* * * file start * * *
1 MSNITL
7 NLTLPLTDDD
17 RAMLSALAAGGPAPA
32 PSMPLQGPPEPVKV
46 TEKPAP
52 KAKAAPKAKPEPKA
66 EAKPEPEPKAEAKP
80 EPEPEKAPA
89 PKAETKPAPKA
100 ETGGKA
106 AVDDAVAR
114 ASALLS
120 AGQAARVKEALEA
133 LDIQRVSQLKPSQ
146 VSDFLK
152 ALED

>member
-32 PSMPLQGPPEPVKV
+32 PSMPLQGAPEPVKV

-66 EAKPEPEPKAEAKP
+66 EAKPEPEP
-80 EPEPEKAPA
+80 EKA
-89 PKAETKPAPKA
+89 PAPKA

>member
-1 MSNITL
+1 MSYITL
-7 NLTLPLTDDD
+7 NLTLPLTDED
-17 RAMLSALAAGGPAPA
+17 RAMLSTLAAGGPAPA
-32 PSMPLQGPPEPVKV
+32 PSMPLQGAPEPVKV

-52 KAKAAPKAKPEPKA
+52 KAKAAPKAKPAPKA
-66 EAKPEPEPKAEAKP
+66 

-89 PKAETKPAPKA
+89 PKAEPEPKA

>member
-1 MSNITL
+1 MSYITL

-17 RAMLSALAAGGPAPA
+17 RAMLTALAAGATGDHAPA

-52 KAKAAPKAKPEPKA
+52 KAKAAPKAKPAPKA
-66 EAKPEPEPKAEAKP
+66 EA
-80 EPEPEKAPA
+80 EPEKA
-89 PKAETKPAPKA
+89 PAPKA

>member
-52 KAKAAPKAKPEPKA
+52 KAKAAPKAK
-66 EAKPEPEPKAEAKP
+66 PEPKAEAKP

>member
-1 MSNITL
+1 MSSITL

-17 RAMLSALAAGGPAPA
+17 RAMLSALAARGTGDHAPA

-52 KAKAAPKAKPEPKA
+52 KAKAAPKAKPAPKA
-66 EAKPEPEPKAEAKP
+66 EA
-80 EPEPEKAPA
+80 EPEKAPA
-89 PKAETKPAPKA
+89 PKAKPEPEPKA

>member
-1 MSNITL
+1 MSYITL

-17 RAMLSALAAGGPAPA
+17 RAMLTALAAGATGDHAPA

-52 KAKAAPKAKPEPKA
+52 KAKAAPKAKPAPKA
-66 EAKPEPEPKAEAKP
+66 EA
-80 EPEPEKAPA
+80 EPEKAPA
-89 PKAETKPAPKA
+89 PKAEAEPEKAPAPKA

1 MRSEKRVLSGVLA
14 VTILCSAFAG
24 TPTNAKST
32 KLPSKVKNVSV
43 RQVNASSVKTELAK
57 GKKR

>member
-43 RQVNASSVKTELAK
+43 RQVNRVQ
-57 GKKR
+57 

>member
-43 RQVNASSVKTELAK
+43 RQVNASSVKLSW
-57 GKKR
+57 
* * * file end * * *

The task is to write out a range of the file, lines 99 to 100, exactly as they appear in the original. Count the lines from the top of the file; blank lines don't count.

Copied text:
-57 GKKR
+57 